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Markov chain Monte Carlo based analysis of post-translationally modified VDAC gating kinetics. Front Physiol 2014;5:513

Date

01/30/2015

Pubmed ID

25628567

Pubmed Central ID

PMC4292549

DOI

10.3389/fphys.2014.00513

Abstract

The voltage-dependent anion channel (VDAC) is the main conduit for permeation of solutes (including nucleotides and metabolites) of up to 5 kDa across the mitochondrial outer membrane (MOM). Recent studies suggest that VDAC activity is regulated via post-translational modifications (PTMs). Yet the nature and effect of these modifications is not understood. Herein, single channel currents of wild-type, nitrosated, and phosphorylated VDAC are analyzed using a generalized continuous-time Markov chain Monte Carlo (MCMC) method. This developed method describes three distinct conducting states (open, half-open, and closed) of VDAC activity. Lipid bilayer experiments are also performed to record single VDAC activity under un-phosphorylated and phosphorylated conditions, and are analyzed using the developed stochastic search method. Experimental data show significant alteration in VDAC gating kinetics and conductance as a result of PTMs. The effect of PTMs on VDAC kinetics is captured in the parameters associated with the identified Markov model. Stationary distributions of the Markov model suggest that nitrosation of VDAC not only decreased its conductance but also significantly locked VDAC in a closed state. On the other hand, stationary distributions of the model associated with un-phosphorylated and phosphorylated VDAC suggest a reversal in channel conformation from relatively closed state to an open state. Model analyses of the nitrosated data suggest that faster reaction of nitric oxide with Cys-127 thiol group might be responsible for the biphasic effect of nitric oxide on basal VDAC conductance.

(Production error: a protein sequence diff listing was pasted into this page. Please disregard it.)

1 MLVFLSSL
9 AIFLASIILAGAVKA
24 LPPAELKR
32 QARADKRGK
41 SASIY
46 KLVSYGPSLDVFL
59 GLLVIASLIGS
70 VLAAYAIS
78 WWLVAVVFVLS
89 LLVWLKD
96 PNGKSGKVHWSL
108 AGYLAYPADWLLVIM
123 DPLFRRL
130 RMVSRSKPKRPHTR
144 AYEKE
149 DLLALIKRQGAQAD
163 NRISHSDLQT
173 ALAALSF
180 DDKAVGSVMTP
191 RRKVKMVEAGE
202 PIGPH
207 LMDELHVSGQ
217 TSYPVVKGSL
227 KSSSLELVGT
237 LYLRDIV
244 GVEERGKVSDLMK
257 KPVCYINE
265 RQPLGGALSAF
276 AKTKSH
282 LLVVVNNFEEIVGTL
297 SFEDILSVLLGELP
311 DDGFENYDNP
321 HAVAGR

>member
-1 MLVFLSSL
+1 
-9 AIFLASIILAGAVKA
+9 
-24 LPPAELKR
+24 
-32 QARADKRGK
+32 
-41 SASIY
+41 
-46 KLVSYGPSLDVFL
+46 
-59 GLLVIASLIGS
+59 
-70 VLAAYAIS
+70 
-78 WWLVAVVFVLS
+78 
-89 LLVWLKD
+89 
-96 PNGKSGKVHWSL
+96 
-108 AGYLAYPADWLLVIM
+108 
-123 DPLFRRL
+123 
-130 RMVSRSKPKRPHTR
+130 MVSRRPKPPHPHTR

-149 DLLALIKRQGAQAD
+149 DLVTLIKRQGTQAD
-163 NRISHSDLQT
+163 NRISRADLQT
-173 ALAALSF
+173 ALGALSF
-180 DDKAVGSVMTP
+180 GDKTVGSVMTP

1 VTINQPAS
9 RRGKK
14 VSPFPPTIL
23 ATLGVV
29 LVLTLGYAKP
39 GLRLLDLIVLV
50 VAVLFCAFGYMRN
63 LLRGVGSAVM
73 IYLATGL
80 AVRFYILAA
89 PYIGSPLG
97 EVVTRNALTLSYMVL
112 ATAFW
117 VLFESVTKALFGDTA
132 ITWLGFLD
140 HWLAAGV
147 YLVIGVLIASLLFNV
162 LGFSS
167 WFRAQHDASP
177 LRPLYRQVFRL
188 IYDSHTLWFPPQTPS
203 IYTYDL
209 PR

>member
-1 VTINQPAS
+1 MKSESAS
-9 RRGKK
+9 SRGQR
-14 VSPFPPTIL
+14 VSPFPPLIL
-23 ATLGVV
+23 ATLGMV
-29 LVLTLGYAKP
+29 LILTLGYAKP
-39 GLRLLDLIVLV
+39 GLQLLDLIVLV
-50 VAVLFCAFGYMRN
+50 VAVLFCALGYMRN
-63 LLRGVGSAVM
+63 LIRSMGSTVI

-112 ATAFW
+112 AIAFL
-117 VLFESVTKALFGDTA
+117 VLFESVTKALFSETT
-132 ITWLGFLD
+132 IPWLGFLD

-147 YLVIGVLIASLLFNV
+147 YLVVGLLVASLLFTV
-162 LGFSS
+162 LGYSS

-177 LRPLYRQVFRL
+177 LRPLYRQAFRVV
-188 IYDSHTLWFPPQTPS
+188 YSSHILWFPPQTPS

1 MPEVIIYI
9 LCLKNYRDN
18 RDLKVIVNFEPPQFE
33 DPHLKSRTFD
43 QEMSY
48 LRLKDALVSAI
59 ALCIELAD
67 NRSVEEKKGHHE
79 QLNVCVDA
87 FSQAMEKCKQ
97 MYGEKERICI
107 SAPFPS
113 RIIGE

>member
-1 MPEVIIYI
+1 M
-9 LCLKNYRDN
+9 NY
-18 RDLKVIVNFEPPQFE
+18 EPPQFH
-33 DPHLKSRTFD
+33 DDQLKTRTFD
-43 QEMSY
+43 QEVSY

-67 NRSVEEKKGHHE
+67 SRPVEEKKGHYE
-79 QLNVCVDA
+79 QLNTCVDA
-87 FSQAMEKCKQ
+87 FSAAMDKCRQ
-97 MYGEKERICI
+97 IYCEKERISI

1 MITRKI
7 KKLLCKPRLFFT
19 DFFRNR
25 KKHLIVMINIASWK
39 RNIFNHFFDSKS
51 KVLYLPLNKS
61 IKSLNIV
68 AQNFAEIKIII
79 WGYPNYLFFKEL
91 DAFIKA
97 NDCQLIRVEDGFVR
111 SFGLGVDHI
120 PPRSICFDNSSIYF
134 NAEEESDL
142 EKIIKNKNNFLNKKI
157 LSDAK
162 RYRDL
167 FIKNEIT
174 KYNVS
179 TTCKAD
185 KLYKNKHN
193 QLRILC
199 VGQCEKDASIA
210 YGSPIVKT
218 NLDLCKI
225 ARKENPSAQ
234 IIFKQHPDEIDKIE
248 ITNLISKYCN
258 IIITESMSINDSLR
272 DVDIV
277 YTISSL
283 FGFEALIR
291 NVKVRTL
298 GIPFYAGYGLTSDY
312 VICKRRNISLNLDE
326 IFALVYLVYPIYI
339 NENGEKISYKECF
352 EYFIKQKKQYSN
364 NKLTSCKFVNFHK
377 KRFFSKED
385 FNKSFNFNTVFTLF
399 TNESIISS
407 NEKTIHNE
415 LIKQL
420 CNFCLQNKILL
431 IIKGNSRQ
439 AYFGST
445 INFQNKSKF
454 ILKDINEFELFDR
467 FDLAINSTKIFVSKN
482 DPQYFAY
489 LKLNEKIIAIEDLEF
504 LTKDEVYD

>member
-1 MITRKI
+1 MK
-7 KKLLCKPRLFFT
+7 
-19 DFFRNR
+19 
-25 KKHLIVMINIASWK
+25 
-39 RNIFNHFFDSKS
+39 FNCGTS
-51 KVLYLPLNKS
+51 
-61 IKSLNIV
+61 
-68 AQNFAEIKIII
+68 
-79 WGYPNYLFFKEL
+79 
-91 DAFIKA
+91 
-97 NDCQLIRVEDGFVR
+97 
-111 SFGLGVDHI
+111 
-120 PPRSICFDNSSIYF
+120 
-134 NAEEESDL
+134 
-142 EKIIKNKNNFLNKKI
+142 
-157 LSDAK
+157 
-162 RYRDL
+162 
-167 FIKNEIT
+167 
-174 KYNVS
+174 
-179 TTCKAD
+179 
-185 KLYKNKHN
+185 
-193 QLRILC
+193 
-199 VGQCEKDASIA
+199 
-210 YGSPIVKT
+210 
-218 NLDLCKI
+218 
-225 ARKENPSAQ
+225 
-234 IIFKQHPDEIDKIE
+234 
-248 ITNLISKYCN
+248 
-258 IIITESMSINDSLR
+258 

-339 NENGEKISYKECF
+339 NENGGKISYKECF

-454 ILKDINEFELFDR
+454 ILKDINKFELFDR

Author List

Tewari SG, Zhou Y, Otto BJ, Dash RK, Kwok WM, Beard DA

Authors

Ranjan K. Dash PhD Professor in the Biomedical Engineering department at Medical College of Wisconsin
Wai-Meng Kwok PhD Professor in the Anesthesiology department at Medical College of Wisconsin




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